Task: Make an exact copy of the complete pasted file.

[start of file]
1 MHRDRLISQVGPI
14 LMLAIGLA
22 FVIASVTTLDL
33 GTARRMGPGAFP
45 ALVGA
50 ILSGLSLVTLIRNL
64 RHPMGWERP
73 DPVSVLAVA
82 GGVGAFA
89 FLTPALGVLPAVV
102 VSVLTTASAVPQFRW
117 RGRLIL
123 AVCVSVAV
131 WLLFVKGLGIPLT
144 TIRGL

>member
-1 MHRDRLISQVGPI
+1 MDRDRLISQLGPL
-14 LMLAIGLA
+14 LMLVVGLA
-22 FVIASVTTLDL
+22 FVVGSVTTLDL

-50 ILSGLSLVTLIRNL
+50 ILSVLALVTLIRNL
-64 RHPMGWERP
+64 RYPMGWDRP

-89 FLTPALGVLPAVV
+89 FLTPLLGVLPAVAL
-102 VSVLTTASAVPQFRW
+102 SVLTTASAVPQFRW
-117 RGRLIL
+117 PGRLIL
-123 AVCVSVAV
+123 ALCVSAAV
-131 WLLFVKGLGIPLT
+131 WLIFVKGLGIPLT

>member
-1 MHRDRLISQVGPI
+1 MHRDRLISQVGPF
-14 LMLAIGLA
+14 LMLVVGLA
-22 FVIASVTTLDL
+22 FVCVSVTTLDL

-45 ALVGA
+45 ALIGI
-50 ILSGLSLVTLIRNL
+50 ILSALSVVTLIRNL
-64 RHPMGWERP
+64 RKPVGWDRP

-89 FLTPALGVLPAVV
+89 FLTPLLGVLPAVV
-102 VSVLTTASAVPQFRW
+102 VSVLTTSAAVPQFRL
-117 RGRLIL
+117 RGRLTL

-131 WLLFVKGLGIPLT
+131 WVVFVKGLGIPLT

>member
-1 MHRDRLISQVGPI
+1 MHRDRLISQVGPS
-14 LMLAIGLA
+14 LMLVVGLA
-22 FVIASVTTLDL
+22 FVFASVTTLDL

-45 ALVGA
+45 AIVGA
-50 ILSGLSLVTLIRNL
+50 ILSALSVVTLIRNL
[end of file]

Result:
1 MHRDRLISQVGPI
14 LMLAIGLA
22 FVIASVTTLDL
33 GTARRMGPGAFP
45 ALVGA
50 ILSGLSLVTLIRNL
64 RHPMGWERP
73 DPVSVLAVA
82 GGVGAFA
89 FLTPALGVLPAVV
102 VSVLTTASAVPQFRW
117 RGRLIL
123 AVCVSVAV
131 WLLFVKGLGIPLT
144 TIRGL

>member
-1 MHRDRLISQVGPI
+1 MDRDRLISQLGPL
-14 LMLAIGLA
+14 LMLVVGLA
-22 FVIASVTTLDL
+22 FVVGSVTTLDL

-50 ILSGLSLVTLIRNL
+50 ILSVLALVTLIRNL
-64 RHPMGWERP
+64 RYPMGWDRP

-89 FLTPALGVLPAVV
+89 FLTPLLGVLPAVAL
-102 VSVLTTASAVPQFRW
+102 SVLTTASAVPQFRW
-117 RGRLIL
+117 PGRLIL
-123 AVCVSVAV
+123 ALCVSAAV
-131 WLLFVKGLGIPLT
+131 WLIFVKGLGIPLT

>member
-1 MHRDRLISQVGPI
+1 MHRDRLISQVGPF
-14 LMLAIGLA
+14 LMLVVGLA
-22 FVIASVTTLDL
+22 FVCVSVTTLDL

-45 ALVGA
+45 ALIGI
-50 ILSGLSLVTLIRNL
+50 ILSALSVVTLIRNL
-64 RHPMGWERP
+64 RKPVGWDRP

-89 FLTPALGVLPAVV
+89 FLTPLLGVLPAVV
-102 VSVLTTASAVPQFRW
+102 VSVLTTSAAVPQFRL
-117 RGRLIL
+117 RGRLTL

-131 WLLFVKGLGIPLT
+131 WVVFVKGLGIPLT

>member
-1 MHRDRLISQVGPI
+1 MHRDRLISQVGPS
-14 LMLAIGLA
+14 LMLVVGLA
-22 FVIASVTTLDL
+22 FVFASVTTLDL

-45 ALVGA
+45 AIVGA
-50 ILSGLSLVTLIRNL
+50 ILSALSVVTLIRNL